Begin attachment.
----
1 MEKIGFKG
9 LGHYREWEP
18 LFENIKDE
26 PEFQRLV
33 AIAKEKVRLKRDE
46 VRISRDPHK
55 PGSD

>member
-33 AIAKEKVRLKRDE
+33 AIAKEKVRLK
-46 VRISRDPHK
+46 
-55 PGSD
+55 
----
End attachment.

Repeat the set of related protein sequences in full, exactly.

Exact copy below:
1 MEKIGFKG
9 LGHYREWEP
18 LFENIKDE
26 PEFQRLV
33 AIAKEKVRLKRDE
46 VRISRDPHK
55 PGSD

>member
-33 AIAKEKVRLKRDE
+33 AIAKEKVRLK
-46 VRISRDPHK
+46 
-55 PGSD
+55 